On final thought on the subject of drivers, I that Marko could be stirring up a storm in the driver market because he does not want F1 scribblers focussing on Red Bull’s other big story at the moment: the fact that its planned relationship with Porsche is coming undone and Porsche will not become a shareholder in the team. It seems that Red Bull has concluded that it would rather stay as it is and run its own engine programme, rather than have other folk coming in and disrupting the successful squad that it is today. Red Bull now has its own engine programme – the first prototype ran recently on a dyno in Milton Keynes – and the firm does not really need Porsche, unless it wants money, which has never been Red Bull’s problem…
The team can do as it pleases with its engines in 2026 and is happy to be independent and not have to answer to a partner or be dependent on an engine supplier. Red Bull can accept money from someone who is willing to pay to badge the engines, but it wishes to retain control. The whisper in F1 circles is that Red Bull was unimpressed by leaks about Porsche in the media as these were seen as being designed to boost the value of the Porsche IPO that will be happening in the next few weeks.
This leaves Porsche in a complicated situation as it does not have the thing it needs to build F1 engines on its own. It does however want to use the sport to highlight its involvement in sustainable fuel development. The recent Audi announcement has similar problems because there is a lot to be done if Audi is to get a team competitive by 2026. And there is more politics to come within the VW empire (which owns both the Porsche and Audi brands).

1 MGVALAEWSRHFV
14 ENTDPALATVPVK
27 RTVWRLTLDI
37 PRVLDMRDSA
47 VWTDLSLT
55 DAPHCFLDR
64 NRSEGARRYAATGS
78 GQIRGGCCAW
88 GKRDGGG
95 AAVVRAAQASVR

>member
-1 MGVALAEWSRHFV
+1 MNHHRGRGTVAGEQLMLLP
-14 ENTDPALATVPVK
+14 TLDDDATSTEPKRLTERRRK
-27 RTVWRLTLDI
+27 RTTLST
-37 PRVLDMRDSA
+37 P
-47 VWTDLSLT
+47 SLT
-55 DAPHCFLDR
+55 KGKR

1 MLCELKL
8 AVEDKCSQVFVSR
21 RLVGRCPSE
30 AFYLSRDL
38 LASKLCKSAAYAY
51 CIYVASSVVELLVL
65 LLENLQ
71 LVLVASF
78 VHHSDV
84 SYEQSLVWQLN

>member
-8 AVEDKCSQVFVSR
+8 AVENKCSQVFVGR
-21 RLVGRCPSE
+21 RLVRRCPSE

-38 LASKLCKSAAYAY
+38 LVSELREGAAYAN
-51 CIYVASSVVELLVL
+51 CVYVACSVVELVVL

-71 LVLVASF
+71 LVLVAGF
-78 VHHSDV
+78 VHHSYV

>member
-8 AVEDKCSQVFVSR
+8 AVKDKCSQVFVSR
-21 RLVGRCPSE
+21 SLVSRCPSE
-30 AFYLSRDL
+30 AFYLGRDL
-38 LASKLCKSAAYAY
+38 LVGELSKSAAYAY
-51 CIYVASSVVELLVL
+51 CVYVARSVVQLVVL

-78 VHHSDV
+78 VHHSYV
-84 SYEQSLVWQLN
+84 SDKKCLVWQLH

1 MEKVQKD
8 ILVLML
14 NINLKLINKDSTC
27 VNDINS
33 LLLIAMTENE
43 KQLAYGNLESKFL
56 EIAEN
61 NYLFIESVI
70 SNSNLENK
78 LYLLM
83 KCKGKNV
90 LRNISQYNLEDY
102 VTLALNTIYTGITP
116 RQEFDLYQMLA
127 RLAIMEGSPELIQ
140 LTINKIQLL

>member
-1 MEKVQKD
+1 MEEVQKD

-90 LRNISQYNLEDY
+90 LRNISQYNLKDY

Elsewhere in the car industry there is a very interesting development at Renault (which owns Alpine) where the boss Luca de Meo is planning to revamp the whole company by making some dramatic changes. One of these is to lump together the company’s traditional internal combustion businesses in a business based outside France and sell off much of the business. This will mean that Renault can claim to be an all-electric firm and he hopes that the electric side of the business, which is currently being labelled as Ampere, a similar independent firm, based in France, but with Renault keeping control, will attract more investors and the kind of valuation that Tesla has managed to achieve.
The traditional ICE business has been given the codename “Horse” and the word is that Renault will would keep only 40 percent with China’s Geely taking another 40 percent and the Saudi Aramco oil company taking the remaining 20 percent.